Thursday, April 16, 2015

The Lonely Tower

It's no wonder my last post, Spring Awakening, was dominated by an ode to a smokestack. I clearly envy its ability to tower above the mundane, keeping its "hands" clean now that it no longer spouts smoke. It doesn't have to worry about being stained by its own pollution or that of its fallen comrades.

For the past decade, I've been obsessed with achieving a kind of consumerist moral purity. I've tried to buy products that are not tainted by "sin." (I didn't want to put "sin" in quotes, but not doing so seemed unbelievably arrogant and self-righteous.) The sins I've focused on are those arising from the producers' inhumane labor practices and/or environmental degradation.

I've also sought occupational moral purity, looking for jobs with businesses (non-profits) that appear to be engaged in missions I believe in. But I've had very little success with that, always returning to the corporate world to work for a financial company whose guiding principles (making money, fucking everybody else over) I abhor.

A year after quitting my last corporate job, I'm still looking for work that will meet my moral standards and still allow me to afford a decent apartment in a decent neighborhood in the city (preferably, Minneapolis). I've come to realize that living with my parents affords me a certain moral leeway. For now, I needn't worry about "getting my hands dirty" by working at another big, evil financial company.

Of course, even when I was in the belly of the financial beast, I looked down my nose at a lot of people: my bosses, my bosses' bosses, my co-workers (I didn't say this was logical.), new parents (for adding to the world population of 7 billion), showbiz folks (for living my dream without showing constant concern for the state of the world) and non-profit workers (for dedicating themselves to projects that didn't meet my standards of importance).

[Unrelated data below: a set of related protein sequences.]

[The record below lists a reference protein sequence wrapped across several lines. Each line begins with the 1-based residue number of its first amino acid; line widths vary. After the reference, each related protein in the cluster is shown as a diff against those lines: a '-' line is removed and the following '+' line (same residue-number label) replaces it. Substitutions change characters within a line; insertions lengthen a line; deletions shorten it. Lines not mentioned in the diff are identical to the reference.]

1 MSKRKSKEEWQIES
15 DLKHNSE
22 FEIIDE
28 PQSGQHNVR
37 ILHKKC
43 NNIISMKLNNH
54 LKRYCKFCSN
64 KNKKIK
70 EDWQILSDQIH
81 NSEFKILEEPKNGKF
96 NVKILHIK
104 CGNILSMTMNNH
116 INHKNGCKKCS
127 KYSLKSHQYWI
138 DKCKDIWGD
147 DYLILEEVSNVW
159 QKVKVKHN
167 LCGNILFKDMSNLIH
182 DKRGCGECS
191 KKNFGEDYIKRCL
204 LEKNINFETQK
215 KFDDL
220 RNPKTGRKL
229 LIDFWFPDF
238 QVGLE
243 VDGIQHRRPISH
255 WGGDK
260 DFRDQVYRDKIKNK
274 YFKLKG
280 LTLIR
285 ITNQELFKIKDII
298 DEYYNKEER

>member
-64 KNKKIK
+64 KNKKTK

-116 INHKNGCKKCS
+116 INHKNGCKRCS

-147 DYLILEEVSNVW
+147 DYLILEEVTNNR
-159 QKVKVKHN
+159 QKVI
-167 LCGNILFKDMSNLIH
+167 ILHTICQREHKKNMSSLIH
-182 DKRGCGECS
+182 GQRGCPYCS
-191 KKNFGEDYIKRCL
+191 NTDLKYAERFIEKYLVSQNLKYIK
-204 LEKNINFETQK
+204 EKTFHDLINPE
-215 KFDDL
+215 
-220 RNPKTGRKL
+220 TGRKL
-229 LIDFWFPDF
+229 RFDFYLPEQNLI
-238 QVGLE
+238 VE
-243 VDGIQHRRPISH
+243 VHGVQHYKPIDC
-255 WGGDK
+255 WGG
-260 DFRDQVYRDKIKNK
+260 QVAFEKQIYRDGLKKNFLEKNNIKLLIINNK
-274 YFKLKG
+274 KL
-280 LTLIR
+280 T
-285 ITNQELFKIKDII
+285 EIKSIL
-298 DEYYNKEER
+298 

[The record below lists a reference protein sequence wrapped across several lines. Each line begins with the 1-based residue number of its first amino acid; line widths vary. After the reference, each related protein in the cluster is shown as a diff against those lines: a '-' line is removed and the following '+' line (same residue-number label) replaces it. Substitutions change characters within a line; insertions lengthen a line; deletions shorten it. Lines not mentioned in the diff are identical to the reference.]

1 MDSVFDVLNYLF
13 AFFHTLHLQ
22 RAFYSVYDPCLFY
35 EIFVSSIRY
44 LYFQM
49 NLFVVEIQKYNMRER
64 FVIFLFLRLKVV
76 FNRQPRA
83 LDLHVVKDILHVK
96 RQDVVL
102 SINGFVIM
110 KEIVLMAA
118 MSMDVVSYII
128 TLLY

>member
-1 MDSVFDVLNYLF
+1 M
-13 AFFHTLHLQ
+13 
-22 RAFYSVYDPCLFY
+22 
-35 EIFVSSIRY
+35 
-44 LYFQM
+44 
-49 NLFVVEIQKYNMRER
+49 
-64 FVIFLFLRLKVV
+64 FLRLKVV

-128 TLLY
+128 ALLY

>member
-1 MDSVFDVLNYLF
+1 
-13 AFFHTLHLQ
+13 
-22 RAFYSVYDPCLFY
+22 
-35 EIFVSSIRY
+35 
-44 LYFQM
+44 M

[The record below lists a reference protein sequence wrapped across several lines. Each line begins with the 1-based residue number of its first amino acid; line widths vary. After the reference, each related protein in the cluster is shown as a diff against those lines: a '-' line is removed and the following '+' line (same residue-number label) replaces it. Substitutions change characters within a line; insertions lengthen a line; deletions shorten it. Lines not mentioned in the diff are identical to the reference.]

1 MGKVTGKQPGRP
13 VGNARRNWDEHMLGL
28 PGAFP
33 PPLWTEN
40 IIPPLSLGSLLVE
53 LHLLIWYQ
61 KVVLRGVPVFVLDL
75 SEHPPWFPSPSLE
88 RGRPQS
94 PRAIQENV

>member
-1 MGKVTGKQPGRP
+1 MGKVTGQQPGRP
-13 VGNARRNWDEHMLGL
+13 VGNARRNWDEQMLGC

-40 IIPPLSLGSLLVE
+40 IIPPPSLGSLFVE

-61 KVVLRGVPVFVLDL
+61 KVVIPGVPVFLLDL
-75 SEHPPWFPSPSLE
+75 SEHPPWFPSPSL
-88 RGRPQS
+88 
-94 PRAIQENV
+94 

But I finally reached the point when I couldn't stay on the sidelines anymore and critique everyone else's life like a holier-than-thou armchair quarterback. I had to get down off my high horse (not to mention my soapbox) and actually try to practice what I'd been preaching. Hopefully, this would give me more empathy and understanding for other people's choices.

Approximately one year into this Grand Experiment, I think it's safe to say that I've succeeded on those counts, although I admit to remaining deeply disturbed by many of my peers' occupational choices. But, considering the Dantean tour of hell I've been on for most of the past year, I can't really fault people who stay in the corporate world.

It's been incredibly difficult to escape that matrix, primarily because my parents are so committed to the idea that corporate work is the only viable path to long-term financial security. (In the previous sentence, "corporate work" includes non-profit or public sector office jobs.) The friends I most relied on emotionally have disappeared from my life, leaving me incredibly dependent on my parents for approval.

I have two friends now who are very dependable and supportive, but I don't feel the same emotional connection with them that I felt with my old friends. I'm learning to appreciate them more, though, and, as I strengthen my relationship with my parents, I'm becoming more confident and less reliant on external validation.

The view from my ivory tower is impressive, but, if I stay up there too long, I get lonely and stir-crazy. It's long past time that I came down and mixed with the "rabble." I think I'll find their company quite edifying and entertaining, and, hopefully, they can give my life the meaning it's been missing.

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